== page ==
Galeazza Maria Sforza was assassinated in 1476 before his scheme for erecting a monument to his father Francesco Sforza could be carried into effect. In the following year Ludovico il Moro the young aspirant to the throne was exiled to Pisa, and only returned to Milan in 1479 when he was Lord (Governatore) of the State of Milan, in 1480 after the minister Cecco Simonetta had been murdered. It may have been soon after this that Ludovico il Moro announced a competition for an equestrian statue, and it is tolerably certain that Antonio del Pollajuolo took part in it, from this passage in Vasari's Life of this artist: "E si trovo, dopo la morte sua, il disegno e modello che a Lodovico Sforza egli aveva fatto per la statua a cavallo di Francesco Sforza, duca di Milano; il quale disegno e nel nostro Libro, in due modi: in uno egli ha sotto Verona; nell'altro, egli tutto armato, e sopra un basamento pieno di battaglie, fa saltare il cavallo addosso a un armato; ma la cagione perche non mettesse questi disegni in opera, non ho gia potuto sapere." One of Pollajuolo's drawings, as here described, has lately been discovered by Senatore Giovanni Morelli in the Munich Pinacothek. Here the profile of the horseman is a portrait of Francesco Duke of Milan, and under the horse, who is galloping to the left, we see a warrior thrown and lying on the ground; precisely the same idea as we find in some of Leonardo's designs for the monument, as on Pl. LXVI, LXVII, LXVIII, LXIX and LXXII No. 1; and, as it is impossible to explain this remarkable coincidence by supposing that either artist borrowed it from the other, we can only conclude that in the terms of the competition the subject proposed was the Duke on a horse in full gallop, with a fallen foe under its hoofs.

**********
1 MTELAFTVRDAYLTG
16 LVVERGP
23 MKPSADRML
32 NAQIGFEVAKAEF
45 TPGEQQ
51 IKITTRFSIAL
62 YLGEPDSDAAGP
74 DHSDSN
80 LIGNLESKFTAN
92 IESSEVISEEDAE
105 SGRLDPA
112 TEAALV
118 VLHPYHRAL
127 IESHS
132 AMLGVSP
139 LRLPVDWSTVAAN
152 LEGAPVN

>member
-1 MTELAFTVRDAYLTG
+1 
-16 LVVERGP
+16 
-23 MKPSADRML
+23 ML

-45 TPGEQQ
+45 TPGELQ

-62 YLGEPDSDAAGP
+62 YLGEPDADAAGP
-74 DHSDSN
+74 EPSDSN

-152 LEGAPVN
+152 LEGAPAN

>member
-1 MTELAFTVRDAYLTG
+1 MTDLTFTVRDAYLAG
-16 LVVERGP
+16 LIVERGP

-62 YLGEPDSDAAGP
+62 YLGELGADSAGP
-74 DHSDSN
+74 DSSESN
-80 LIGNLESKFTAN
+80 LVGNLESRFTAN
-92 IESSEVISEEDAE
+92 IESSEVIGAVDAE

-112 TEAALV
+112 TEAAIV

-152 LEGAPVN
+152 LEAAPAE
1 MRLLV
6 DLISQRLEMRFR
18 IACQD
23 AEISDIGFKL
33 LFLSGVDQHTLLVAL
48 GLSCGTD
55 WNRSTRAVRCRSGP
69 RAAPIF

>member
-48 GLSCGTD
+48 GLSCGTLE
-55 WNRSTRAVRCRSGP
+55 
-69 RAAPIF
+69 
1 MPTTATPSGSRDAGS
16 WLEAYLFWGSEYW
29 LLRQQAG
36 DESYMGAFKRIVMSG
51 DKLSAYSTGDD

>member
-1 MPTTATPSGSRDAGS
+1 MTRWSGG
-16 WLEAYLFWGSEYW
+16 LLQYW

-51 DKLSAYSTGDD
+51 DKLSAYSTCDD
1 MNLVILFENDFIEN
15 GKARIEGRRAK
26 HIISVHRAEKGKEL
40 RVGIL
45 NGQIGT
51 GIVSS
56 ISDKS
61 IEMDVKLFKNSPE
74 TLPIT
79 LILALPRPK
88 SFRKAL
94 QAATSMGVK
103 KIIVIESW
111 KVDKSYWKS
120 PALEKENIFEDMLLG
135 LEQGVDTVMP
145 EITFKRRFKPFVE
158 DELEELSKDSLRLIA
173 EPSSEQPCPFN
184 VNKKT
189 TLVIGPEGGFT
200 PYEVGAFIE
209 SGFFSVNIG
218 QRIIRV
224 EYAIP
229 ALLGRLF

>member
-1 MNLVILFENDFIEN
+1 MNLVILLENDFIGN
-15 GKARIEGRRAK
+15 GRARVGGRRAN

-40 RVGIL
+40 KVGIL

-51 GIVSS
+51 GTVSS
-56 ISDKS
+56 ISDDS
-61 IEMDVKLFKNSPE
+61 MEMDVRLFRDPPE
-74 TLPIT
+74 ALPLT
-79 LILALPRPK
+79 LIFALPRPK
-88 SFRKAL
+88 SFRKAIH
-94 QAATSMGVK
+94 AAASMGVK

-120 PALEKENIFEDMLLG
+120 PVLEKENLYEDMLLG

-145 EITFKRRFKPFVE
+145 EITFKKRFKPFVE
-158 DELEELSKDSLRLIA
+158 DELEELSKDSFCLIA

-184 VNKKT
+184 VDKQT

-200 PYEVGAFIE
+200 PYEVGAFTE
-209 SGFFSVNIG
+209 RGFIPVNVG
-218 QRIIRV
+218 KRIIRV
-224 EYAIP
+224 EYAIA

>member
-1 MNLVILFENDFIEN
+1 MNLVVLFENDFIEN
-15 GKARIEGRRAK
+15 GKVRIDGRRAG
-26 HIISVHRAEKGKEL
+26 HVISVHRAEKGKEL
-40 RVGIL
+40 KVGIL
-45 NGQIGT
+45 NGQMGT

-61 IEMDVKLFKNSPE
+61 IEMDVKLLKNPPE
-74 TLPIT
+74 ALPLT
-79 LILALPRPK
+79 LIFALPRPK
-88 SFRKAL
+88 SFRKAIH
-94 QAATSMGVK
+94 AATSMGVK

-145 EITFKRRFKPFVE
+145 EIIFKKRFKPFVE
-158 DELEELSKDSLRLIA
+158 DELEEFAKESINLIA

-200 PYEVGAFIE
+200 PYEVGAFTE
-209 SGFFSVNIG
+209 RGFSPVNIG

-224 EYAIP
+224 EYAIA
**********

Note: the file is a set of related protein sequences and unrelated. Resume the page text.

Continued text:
Leonardo may have been in the competition there and then, but the means for executing the monument do not seem to have been at once forthcoming. It was not perhaps until some years later that Leonardo in a letter to the Duke (No. 719) reminded him of the project for the monument. Then, after he had obeyed a summons to Milan, the plan seems to have been so far modified, perhaps in consequence of a remonstrance on the part of the artist, that a pacing horse was substituted for one galloping, and it may have been at the same time that the colossal dimensions of the statue were first decided on. The designs given on Pl. LXX, LXXI, LXXII, 2 and 3, LXXIII and LXXIV and on pp. 4 and 24, as well as three sketches on Pl. LXIX may be studied with reference to the project in its new form, though it is hardly possible to believe that in either of these we see the design as it was actually carried out. It is probable that in Milan Leonardo worked less on drawings, than in making small models of wax and clay as preparatory to his larger model. Among the drawings enumerated above, one in black chalk, Pl. LXXIII--the upper sketch on the right hand side, reminds us strongly of the antique statue of Marcus Aurelius. If, as it would seem, Leonardo had not until then visited Rome, he might easily have known this statue from drawings by his former master and friend Verrocchio, for Verrocchio had been in Rome for a long time between 1470 and 1480. In 1473 Pope Sixtus IV had this antique equestrian statue restored and placed on a new pedestal in front of the church of San Giovanni in Luterano. Leonardo, although he was painting independently as early as in 1472 is still spoken of as working in Verrocchio's studio in 1477. Two years later the Venetian senate decided on erecting an equestrian statue to Colleoni; and as Verrocchio, to whom the work was entrusted, did not at once move from Florence to Venice--where he died in 1488 before the casting was completed--but on the contrary remained in Florence for some years, perhaps even till 1485, Leonardo probably had the opportunity of seeing all his designs for the equestrian statue at Venice and the red chalk drawing on Pl. LXXIV may be a reminiscence of it.